I feel that this particular Bill may well be the cause of bringing a larger number of couples within the orbit of the magistrates' courts, because the husband's income will make it worth while for the wife to come to the magistrates' court. Obviously, if her husband's income today is in the region of £30 or £40 a week it is not to her advantage to bring proceedings in the magistrates' court, where at present the amount of the order that can be made is limited. So I envisage that one of the effects of this Bill will be to bring within the ambit of the magistrates' courts a group or section of the community that are not using them at present.

This is both good and bad. It is good because, if I may say so with great respect, the proceedings in magistrates' courts are cheap and quick. It is bad because, although, as I have said, the proceedings are quick, the fact remains that a good many matrimonial courts are already overburdened. I am glad to see that the noble and learned Lord the Lord Chancellor is here because I would say, again with the greatest respect, that I hope that when this Bill becomes law, if the limit is removed, some attention will be paid to the number of sittings in matrimonial courts and to the time lag that often occurs now in magistrates' courts between the issue of the summons and the hearing of the case. It may be necessary to have more domestic courts, and I think that some of our buildings are not used to their full capacity.

I have been almost warned off the subject by what the noble Baroness, in her speech in introducing the Bill, said about the collection or enforcement of these orders; and my noble friend the Minister may well say, and rightly, that this has no bearing on the Bill to-day. But I cannot resist this opportunity of raising the matter at the present time. I hope that we shall soon hear from the Payne Committee which was set up on July 8, 1966. It is all very well for us to make provision for order amounts to be increased; but I think it is more important that we should give our minds to the whole question of their collection.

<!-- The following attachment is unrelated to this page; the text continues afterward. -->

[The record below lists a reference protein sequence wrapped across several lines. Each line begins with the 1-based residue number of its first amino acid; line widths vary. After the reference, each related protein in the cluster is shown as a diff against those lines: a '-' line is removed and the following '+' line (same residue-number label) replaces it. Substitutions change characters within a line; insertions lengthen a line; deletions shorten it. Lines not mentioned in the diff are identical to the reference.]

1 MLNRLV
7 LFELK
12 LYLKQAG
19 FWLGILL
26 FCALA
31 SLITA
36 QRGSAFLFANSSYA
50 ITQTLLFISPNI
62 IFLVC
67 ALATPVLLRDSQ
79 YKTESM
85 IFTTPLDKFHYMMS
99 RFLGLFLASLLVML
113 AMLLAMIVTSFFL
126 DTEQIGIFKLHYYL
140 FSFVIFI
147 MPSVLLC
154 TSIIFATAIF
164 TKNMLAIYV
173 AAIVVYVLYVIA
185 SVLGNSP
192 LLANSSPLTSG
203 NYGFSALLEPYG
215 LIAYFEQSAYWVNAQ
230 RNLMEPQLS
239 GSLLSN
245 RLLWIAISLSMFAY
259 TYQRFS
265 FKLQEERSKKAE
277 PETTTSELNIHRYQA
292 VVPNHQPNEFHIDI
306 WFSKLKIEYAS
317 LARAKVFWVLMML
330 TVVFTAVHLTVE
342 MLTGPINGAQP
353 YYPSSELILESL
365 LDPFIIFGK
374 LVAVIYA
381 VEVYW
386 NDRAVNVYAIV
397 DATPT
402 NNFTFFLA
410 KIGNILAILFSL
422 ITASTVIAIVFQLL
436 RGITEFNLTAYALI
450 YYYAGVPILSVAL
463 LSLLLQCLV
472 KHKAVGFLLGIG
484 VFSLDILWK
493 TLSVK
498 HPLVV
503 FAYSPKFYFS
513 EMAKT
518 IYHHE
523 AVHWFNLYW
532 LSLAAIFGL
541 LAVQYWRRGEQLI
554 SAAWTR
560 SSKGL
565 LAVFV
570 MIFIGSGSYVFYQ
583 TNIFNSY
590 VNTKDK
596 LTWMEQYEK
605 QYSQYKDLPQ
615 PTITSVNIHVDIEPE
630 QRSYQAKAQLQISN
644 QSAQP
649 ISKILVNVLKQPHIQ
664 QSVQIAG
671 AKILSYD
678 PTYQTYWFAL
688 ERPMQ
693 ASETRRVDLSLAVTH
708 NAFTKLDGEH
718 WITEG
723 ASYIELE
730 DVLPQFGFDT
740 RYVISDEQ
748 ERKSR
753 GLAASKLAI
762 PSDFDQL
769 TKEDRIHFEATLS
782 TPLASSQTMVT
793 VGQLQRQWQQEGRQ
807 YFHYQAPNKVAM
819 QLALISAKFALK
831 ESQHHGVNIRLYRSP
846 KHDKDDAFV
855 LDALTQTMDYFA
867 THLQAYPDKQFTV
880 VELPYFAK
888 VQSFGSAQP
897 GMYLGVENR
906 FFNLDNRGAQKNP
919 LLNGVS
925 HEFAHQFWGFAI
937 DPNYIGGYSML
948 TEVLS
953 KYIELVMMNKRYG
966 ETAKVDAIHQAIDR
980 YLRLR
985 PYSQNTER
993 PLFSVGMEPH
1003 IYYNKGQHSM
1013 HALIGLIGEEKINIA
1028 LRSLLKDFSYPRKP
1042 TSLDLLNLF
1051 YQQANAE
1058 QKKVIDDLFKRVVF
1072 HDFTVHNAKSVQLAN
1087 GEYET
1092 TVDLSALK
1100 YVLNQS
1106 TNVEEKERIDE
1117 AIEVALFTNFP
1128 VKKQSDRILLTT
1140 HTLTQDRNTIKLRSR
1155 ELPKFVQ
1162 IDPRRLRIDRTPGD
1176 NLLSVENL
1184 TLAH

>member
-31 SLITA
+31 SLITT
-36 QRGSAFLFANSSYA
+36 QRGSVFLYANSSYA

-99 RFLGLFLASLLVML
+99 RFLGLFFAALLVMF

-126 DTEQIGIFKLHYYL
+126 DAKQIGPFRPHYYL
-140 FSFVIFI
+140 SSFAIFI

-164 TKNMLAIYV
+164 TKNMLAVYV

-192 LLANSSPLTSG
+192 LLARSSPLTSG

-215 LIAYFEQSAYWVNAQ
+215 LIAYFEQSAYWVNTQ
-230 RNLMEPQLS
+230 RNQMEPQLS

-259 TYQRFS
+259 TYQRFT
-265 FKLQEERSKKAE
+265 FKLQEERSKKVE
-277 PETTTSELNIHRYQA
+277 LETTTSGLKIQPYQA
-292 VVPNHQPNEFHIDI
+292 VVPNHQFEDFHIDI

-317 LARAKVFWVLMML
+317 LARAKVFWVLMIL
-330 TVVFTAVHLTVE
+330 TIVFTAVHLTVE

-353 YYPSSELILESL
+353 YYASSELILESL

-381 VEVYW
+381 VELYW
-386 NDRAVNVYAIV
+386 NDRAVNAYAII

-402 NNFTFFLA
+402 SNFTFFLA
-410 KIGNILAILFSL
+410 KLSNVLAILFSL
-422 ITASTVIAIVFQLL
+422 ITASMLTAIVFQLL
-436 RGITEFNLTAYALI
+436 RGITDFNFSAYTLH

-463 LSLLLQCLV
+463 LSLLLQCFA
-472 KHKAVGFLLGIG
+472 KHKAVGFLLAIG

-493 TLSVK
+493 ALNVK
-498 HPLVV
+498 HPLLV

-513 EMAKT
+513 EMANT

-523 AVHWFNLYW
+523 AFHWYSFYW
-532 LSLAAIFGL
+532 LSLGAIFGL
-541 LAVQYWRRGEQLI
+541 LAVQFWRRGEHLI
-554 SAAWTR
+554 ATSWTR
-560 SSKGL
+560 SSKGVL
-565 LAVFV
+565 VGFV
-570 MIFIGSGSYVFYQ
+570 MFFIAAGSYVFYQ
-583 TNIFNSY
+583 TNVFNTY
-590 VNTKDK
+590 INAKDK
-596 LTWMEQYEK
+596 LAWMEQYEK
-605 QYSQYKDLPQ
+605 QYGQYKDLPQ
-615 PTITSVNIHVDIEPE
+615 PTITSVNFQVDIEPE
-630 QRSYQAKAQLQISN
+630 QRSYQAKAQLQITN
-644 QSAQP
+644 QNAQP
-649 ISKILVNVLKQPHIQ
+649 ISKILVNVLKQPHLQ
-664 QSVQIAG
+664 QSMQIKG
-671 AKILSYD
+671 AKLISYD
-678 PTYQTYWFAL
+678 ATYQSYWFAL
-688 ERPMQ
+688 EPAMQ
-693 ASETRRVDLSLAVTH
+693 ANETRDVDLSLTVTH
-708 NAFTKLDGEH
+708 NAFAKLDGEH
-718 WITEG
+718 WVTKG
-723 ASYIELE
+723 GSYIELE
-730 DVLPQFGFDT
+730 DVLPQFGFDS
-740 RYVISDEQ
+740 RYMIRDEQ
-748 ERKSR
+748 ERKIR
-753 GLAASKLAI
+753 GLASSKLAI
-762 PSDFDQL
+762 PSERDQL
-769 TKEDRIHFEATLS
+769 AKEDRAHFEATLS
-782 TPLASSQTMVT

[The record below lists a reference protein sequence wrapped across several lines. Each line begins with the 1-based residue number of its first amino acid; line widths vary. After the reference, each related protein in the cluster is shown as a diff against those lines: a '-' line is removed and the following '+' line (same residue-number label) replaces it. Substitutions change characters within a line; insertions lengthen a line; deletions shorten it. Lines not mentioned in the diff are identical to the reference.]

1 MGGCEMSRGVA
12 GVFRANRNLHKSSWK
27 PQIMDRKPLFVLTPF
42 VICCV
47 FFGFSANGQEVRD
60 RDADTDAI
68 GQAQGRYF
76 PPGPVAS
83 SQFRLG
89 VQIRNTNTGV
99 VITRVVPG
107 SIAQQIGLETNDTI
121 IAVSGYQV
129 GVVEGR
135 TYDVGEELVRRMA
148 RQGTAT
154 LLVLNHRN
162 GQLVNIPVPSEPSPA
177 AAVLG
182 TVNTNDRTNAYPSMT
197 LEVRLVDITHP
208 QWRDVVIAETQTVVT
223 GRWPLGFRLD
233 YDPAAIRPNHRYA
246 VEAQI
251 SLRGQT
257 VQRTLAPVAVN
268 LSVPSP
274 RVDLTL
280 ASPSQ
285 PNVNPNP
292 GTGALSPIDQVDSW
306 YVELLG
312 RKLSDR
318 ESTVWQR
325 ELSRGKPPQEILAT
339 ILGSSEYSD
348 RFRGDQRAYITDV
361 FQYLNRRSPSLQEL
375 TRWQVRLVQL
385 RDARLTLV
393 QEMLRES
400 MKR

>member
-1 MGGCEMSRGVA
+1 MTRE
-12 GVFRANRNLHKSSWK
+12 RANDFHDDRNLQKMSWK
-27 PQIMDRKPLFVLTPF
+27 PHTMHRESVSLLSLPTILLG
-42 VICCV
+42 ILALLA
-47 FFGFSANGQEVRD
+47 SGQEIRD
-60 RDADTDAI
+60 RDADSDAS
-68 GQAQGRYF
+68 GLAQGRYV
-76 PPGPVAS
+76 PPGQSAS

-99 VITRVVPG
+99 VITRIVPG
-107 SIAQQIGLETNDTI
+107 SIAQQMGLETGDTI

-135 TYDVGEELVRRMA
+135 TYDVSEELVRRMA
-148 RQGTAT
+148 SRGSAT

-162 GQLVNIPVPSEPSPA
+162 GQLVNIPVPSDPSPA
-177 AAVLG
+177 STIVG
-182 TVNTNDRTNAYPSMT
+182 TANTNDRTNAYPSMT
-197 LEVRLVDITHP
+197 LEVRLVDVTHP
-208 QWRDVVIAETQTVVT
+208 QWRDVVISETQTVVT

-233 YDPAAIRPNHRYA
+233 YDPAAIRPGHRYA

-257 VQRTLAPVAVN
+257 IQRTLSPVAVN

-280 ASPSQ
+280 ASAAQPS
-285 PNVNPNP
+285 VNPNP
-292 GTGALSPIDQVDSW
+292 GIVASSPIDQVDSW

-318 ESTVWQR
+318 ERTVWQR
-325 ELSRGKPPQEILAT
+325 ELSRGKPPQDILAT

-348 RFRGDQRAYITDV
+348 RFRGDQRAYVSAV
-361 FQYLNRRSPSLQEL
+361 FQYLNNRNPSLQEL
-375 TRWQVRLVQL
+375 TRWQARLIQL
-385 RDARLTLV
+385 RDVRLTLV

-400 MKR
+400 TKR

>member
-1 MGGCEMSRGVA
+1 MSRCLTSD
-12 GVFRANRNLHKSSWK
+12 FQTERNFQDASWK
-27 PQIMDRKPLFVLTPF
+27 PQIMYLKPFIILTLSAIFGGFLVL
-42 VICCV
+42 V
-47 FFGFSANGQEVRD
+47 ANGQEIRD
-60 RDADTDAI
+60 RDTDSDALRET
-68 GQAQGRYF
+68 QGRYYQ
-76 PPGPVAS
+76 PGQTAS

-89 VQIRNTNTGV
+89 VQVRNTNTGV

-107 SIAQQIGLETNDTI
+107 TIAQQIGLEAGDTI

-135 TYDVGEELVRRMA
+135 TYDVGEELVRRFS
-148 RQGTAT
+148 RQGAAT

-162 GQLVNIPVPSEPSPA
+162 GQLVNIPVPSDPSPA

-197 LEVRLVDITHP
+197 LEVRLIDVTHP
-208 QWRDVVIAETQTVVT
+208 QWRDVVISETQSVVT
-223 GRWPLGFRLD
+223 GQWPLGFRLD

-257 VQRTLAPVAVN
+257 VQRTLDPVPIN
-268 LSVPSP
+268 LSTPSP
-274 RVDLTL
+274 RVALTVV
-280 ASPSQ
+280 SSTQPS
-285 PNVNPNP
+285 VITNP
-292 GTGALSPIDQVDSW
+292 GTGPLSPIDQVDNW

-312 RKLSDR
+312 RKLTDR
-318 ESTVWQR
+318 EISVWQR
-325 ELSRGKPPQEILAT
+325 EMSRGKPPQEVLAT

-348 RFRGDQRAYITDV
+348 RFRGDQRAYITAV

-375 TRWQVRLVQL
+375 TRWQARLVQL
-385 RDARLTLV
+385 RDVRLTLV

In recent months your Lordships have been concerned with various measures to save money; on occasions it has been a question of £6 million, £8 million, £10 million or £20 million; and on occasions we have pared off a little here and a little there. I wonder how many of your Lordships realise that in 1965, the last year for which figures were available, the National Assistance Board, as it was then, assisted 154,000 separated wives, mothers of illegitimate children and divorced women with legitimate children to the tune of £42,721,000.


My Lords, would the noble Lord allow me to interrupt? Quite a large sum was also collected back; so that the net figure was not, I think, £42 million.


My Lords, I think I am going to surprise the noble Baroness. The amount of money collected back was £3,024,000. So there is a net cost of £39 million. I think this is an enormous sum of money; and I believe that in future we shall have to give more attention to its collection. Of the 154,000 women assisted by the then National Assistance Board, 43,000 had court orders. But I think I am right in saying that, of the 43,000 who had court orders, 15,000 did not receive one penny from their husbands. I believe that we ought to do something about this.


My Lords, was that because the husbands could not be traced?


That may well be so; I do not know the reason. It may be that in the majority of cases the husbands could not be traced. I have never supported the old Public Assistance because, with great respect, I thought that it was quite inhuman in its approach. Some noble Lords may not agree with me, but I felt that the public assistance committee was, in many respects, quite inhuman in its approach, and I was glad to see that when the whole thing was reorganised under the National Assistance Board it became one of our best institutions. I know the noble Lord, Lord Ilford, himself did a great deal (many of us are aware of what he did) to "humanise", if he will forgive the expression, the National Assistance Board. But I should like to see somebody take responsibility for—I was going to say "chasing" but I will say tracing, the husbands concerned to see that they comply with orders made against them by the courts. I realise that this has no bearing on the present Bill, and what I wanted to say was that, as a Member sitting on this side of your Lordships' House, I support the Bill and wish it well.

4.11 p.m.


My Lords, my noble friend Lady Emmet of Amberley has introduced a Bill on a matter of great social and humane importance. It is characteristic of her life-long work for justice and fair play for all children, whether legitimate or not, that she should choose to introduce and pilot through your Lordships' House a Private Members' Bill which was warmly welcomed and passed in another place.